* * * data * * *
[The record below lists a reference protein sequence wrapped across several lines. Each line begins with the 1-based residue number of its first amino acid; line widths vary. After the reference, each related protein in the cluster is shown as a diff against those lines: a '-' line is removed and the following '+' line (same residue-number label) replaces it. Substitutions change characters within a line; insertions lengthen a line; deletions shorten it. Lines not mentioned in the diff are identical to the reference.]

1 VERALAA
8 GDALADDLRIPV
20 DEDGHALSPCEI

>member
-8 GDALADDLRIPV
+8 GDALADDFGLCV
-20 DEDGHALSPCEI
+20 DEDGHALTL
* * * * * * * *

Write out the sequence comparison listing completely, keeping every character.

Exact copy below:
[The record below lists a reference protein sequence wrapped across several lines. Each line begins with the 1-based residue number of its first amino acid; line widths vary. After the reference, each related protein in the cluster is shown as a diff against those lines: a '-' line is removed and the following '+' line (same residue-number label) replaces it. Substitutions change characters within a line; insertions lengthen a line; deletions shorten it. Lines not mentioned in the diff are identical to the reference.]

1 VERALAA
8 GDALADDLRIPV
20 DEDGHALSPCEI

>member
-8 GDALADDLRIPV
+8 GDALADDFGLCV
-20 DEDGHALSPCEI
+20 DEDGHALTL